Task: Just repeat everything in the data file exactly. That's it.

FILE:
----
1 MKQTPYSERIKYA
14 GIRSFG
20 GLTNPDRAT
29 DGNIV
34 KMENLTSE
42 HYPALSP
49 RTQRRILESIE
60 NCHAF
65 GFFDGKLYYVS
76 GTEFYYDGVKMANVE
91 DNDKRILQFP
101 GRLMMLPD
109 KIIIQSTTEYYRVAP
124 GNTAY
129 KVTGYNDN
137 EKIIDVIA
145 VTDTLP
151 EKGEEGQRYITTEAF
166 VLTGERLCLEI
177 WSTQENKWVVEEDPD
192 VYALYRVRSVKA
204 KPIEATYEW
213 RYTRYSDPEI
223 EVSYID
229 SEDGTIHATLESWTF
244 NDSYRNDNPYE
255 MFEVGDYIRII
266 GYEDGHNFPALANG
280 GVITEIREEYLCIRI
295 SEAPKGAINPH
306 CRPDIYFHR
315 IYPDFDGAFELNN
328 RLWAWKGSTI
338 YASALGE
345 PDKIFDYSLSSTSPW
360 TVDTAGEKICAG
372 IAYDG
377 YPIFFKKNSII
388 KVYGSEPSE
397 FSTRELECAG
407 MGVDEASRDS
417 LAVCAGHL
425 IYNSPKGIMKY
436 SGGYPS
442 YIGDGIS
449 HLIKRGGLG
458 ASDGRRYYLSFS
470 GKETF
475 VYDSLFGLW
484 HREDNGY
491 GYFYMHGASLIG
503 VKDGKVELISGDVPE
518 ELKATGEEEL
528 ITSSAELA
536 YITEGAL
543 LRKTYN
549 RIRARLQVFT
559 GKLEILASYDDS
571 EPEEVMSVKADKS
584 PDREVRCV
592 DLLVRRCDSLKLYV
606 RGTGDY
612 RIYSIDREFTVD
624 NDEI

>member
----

1 MKQTPYSERIKYA
14 GIRSFG
20 GLTNPDRAT
29 DGNIV
34 KMENLTSE
42 HYPALSP
49 RTQRRILESIE
60 NCHAF
65 GFFDGKLYYVS
76 GTEFYYDGVKMANVE
91 DNDKRILQFP
101 GRLMMLPD
109 KIIIQSTTEYYRVAP
124 GNTAY
129 KVTGYNDN
137 EKIIDVIA
145 VTDTLP
151 EKGEEGQRYITTEAF
166 VLTGERLCLEI
177 WSTQENKWVVEEDPD
192 VYALYRVRSVKA
204 KPIEATYEW
213 RYTRYSDPEI
223 EVSYID
229 SEDGTIHATLESWTF
244 NDSYRNDNPYE
255 MFEVGDYIRII
266 GYEDGHNFPALANG
280 GVITEIREEYLCIRI
295 SEAPKGAINPH
306 CRPDIYFHR
315 IYPDFDGAFELNN
328 RLWAWKGSTI
338 YASALGE
345 PDKIFDYSLSSTSPW
360 TVDTAGEKICAG
372 IAYDG
377 YPIFFKKNSII
388 KVYGSEPSE
397 FSTRELECAG
407 MGVDEASRDS
417 LAVCAGHL
425 IYNSPKGIMKY
436 SGGYPS
442 YIGDGIS
449 HLIKRGGLG
458 ASDGRRYYLSFS
470 GKETF
475 VYDSLFGLW
484 HREDNGY
491 GYFYMHGASLIG
503 VKDGKVELISGDVPE
518 ELKATGEEEL
528 ITSSAELA
536 YITEGAL
543 LRKTYN
549 RIRARLQVFT
559 GKLEILASYDDS
571 EPEEVMSVKADKS
584 PDREVRCV
592 DLLVRRCDSLKLYV
606 RGTGDY
612 RIYSIDREFTVD
624 NDEI

>member